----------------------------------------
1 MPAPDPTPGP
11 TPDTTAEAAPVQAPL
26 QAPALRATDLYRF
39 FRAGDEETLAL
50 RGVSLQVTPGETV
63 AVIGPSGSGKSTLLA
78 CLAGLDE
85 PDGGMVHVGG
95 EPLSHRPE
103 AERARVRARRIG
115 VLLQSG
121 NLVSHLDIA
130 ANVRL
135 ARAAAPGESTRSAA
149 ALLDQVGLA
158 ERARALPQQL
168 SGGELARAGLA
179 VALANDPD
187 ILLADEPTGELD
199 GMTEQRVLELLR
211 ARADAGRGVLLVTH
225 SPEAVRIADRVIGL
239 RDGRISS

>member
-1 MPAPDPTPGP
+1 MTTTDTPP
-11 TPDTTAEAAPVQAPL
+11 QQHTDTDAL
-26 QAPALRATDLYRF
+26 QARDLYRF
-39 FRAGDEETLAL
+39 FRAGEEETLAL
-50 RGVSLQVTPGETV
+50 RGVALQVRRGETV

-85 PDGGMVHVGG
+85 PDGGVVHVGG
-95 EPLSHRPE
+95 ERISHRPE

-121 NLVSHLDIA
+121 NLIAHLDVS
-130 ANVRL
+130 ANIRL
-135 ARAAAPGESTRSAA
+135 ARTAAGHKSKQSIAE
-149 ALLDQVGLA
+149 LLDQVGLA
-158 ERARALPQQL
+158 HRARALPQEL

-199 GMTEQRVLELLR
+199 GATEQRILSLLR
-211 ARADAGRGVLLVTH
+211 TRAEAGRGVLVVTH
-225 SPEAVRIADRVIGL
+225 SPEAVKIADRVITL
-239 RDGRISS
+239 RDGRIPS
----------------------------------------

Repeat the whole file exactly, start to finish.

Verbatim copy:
1 MPAPDPTPGP
11 TPDTTAEAAPVQAPL
26 QAPALRATDLYRF
39 FRAGDEETLAL
50 RGVSLQVTPGETV
63 AVIGPSGSGKSTLLA
78 CLAGLDE
85 PDGGMVHVGG
95 EPLSHRPE
103 AERARVRARRIG
115 VLLQSG
121 NLVSHLDIA
130 ANVRL
135 ARAAAPGESTRSAA
149 ALLDQVGLA
158 ERARALPQQL
168 SGGELARAGLA
179 VALANDPD
187 ILLADEPTGELD
199 GMTEQRVLELLR
211 ARADAGRGVLLVTH
225 SPEAVRIADRVIGL
239 RDGRISS

>member
-1 MPAPDPTPGP
+1 MTTTDTPP
-11 TPDTTAEAAPVQAPL
+11 QQHTDTDAL
-26 QAPALRATDLYRF
+26 QARDLYRF
-39 FRAGDEETLAL
+39 FRAGEEETLAL
-50 RGVSLQVTPGETV
+50 RGVALQVRRGETV

-85 PDGGMVHVGG
+85 PDGGVVHVGG
-95 EPLSHRPE
+95 ERISHRPE

-121 NLVSHLDIA
+121 NLIAHLDVS
-130 ANVRL
+130 ANIRL
-135 ARAAAPGESTRSAA
+135 ARTAAGHKSKQSIAE
-149 ALLDQVGLA
+149 LLDQVGLA
-158 ERARALPQQL
+158 HRARALPQEL

-199 GMTEQRVLELLR
+199 GATEQRILSLLR
-211 ARADAGRGVLLVTH
+211 TRAEAGRGVLVVTH
-225 SPEAVRIADRVIGL
+225 SPEAVKIADRVITL
-239 RDGRISS
+239 RDGRIPS